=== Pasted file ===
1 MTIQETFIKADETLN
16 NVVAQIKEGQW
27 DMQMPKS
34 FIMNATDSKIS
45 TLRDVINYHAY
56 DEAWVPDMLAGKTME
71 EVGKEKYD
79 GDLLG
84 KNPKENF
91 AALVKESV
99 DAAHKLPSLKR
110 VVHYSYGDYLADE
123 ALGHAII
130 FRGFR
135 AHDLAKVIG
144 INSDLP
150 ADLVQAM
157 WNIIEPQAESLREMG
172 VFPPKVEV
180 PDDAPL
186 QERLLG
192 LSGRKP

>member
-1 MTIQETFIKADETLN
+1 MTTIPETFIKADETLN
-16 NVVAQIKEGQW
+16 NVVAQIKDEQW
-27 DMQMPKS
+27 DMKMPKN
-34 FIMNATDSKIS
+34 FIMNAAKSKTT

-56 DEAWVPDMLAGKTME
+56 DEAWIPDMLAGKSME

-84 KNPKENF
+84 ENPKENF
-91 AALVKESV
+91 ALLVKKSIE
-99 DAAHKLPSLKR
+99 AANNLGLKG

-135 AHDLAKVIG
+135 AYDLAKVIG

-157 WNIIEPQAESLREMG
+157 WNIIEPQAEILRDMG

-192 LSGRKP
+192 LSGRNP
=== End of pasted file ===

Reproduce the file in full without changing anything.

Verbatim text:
1 MTIQETFIKADETLN
16 NVVAQIKEGQW
27 DMQMPKS
34 FIMNATDSKIS
45 TLRDVINYHAY
56 DEAWVPDMLAGKTME
71 EVGKEKYD
79 GDLLG
84 KNPKENF
91 AALVKESV
99 DAAHKLPSLKR
110 VVHYSYGDYLADE
123 ALGHAII
130 FRGFR
135 AHDLAKVIG
144 INSDLP
150 ADLVQAM
157 WNIIEPQAESLREMG
172 VFPPKVEV
180 PDDAPL
186 QERLLG
192 LSGRKP

>member
-1 MTIQETFIKADETLN
+1 MTTIPETFIKADETLN
-16 NVVAQIKEGQW
+16 NVVAQIKDEQW
-27 DMQMPKS
+27 DMKMPKN
-34 FIMNATDSKIS
+34 FIMNAAKSKTT

-56 DEAWVPDMLAGKTME
+56 DEAWIPDMLAGKSME

-84 KNPKENF
+84 ENPKENF
-91 AALVKESV
+91 ALLVKKSIE
-99 DAAHKLPSLKR
+99 AANNLGLKG

-135 AHDLAKVIG
+135 AYDLAKVIG

-157 WNIIEPQAESLREMG
+157 WNIIEPQAEILRDMG

-192 LSGRKP
+192 LSGRNP